After this, the Moabites and Ammonites with some of the Meunites came to make war on Jehoshaphat. 2 Some men came and told Jehoshaphat, “A vast army is coming against you… 3 Alarmed, Jehoshaphat resolved to inquire of the LORD, and he proclaimed a fast for all Judah. 4 The people of Judah came together to seek help from the LORD; indeed, they came from every town in Judah to seek him…14 Then the Spirit of the LORD came upon Jahaziel…(and God makes known his plan for delivering the people). “We do not know what to do, but our eyes are upon you.” This expresses the heart of someone who is facing a crisis and endeavour to fast and pray for God to bring deliverance.

When the diagnosis is bad news. When our nation is at a crisis point like we are facing today or because of calamity. When our family is facing a crisis. These are times for fasting. These are times to go beyond our normal routines of prayer, and determine that we need to have God’s intervention in our lives much more than we need food.

It is important to note, however, that fasting is not a “magic” way to make our prayers get answered, or to somehow force God into answering our prayers a certain way. God cannot be coerced. We may still have to go through the difficult circumstance – but the more we are willing to fast and pray through the process, the more we will be rewarded with the power and the presence of God to strengthen us and give us faith for the journey.

We should also learn in times of fasting not to expect God to always show up and provide an immediate answer to the situation I am fasting about.

  1. Fasting Reminds Us Of Our Humanity. It’s always good to be reminded of our humanity when we come to God. To come to God feeling a sense of helplessness is NOT a handicap but a head start. It casts us upon God. It makes us dependent ‐ and, oh, how most of us hate to feel dependant! Many a time we want to be in charge, but when we fast, we let God know that we are helpless without him.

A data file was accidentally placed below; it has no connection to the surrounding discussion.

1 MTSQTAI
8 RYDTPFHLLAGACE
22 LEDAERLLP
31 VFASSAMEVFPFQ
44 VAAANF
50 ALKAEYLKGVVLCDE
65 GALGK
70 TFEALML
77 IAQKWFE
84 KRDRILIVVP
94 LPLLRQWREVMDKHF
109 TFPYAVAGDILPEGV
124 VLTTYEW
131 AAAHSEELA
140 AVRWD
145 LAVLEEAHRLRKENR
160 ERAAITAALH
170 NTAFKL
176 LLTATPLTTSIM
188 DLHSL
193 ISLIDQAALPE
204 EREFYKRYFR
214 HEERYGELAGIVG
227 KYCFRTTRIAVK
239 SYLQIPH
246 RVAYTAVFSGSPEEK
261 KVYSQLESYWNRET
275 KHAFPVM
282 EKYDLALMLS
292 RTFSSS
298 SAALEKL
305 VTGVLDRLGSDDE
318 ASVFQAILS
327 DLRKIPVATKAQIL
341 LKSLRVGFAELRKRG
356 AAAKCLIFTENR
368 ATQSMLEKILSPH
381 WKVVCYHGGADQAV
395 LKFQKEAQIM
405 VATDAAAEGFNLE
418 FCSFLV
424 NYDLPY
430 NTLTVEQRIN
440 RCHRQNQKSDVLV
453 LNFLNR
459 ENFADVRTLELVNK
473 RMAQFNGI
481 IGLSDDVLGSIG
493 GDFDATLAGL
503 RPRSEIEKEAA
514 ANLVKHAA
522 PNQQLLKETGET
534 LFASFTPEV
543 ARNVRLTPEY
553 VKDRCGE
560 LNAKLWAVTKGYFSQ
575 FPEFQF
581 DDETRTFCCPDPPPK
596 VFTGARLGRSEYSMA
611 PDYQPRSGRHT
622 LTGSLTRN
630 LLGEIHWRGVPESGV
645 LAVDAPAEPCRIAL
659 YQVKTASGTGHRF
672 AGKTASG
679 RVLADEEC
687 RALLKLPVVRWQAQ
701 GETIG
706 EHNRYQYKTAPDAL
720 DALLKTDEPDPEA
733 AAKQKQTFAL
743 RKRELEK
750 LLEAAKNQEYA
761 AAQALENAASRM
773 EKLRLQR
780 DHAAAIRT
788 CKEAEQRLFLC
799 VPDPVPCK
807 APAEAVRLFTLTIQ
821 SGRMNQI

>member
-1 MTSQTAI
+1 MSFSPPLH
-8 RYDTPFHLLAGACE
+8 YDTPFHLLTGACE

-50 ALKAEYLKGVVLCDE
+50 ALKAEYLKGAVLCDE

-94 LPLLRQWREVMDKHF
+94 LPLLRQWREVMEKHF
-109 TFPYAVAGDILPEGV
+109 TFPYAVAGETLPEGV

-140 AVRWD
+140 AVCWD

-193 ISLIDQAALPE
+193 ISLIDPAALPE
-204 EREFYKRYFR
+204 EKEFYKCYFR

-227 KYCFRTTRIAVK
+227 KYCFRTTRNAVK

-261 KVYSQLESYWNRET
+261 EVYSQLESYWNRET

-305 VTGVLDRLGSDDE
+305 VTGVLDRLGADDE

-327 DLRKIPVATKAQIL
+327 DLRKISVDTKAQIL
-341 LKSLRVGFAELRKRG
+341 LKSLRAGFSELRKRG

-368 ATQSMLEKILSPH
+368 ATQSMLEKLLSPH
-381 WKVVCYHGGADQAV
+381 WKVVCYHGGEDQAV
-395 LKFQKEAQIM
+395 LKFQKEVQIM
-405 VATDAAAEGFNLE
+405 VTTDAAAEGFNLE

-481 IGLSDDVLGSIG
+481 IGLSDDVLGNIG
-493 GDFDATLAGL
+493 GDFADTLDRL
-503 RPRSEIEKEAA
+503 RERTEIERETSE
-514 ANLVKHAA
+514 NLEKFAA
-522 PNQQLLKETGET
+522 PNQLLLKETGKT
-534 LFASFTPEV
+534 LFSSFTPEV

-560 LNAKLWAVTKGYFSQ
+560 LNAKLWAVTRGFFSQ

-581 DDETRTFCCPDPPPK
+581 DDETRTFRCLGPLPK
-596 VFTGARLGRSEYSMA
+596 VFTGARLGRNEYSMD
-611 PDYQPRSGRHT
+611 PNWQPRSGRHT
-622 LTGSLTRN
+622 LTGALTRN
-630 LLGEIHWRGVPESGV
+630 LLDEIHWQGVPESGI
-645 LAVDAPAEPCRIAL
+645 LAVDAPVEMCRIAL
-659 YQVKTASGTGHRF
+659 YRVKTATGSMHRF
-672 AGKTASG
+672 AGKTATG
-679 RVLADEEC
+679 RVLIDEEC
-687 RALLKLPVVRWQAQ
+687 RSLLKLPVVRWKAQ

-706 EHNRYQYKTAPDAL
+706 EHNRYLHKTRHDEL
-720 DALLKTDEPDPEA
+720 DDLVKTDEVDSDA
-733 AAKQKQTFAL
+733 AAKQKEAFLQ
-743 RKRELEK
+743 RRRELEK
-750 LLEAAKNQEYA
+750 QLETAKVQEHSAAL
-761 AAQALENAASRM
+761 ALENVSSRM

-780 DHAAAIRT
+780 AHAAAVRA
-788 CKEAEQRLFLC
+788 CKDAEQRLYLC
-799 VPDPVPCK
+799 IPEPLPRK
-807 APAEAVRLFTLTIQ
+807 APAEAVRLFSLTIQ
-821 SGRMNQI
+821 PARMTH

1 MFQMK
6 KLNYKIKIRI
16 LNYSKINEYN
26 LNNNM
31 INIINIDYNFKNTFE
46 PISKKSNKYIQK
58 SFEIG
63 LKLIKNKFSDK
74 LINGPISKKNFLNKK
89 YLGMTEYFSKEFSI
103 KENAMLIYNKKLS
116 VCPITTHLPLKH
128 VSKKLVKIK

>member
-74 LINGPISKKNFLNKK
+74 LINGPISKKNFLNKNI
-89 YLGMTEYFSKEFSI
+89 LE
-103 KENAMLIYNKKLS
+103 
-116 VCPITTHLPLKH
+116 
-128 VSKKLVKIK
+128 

2. Fasting Is A Sign Of Our Desire. We are saying, when we fast, that seeking God is more important to us than the daily routine of finding food for ourselves. We have a passion for God that supersedes everything else. (NOT trying to twist God’s arm, but a genuine display of the earnestness of our desire.

What Makes Fasting Irrelevant (Warnings about Fasting)

 Admittedly, fasting can be abused. The practice must never be employed as a substitute for personal godly living. Isaiah delivered a blistering rebuke to those who fasted, then pursued their own worldly pleasures (Isaiah 58:1‐4). Moreover, fasting must not be an occasion for the flaunting of one’s religion. The Pharisees were guilty of this very thing (Matthew 6:16‐18).

The Pharisees in Jesus’ day turned that principle of concealment on its head. Jesus condemned the smug self‐righteousness of the Pharisee who prayed, “I fast twice a week, I tithe of all that I get” (Luke 18:9‐14). Although the Old Testament required only one fast a year (Leviticus 16:29),  history tells us the Pharisees fasted on Monday and Thursday to multiply their religious observances. The Pharisee in Luke 18 was really saying, “God, I’m more righteous than even You require.”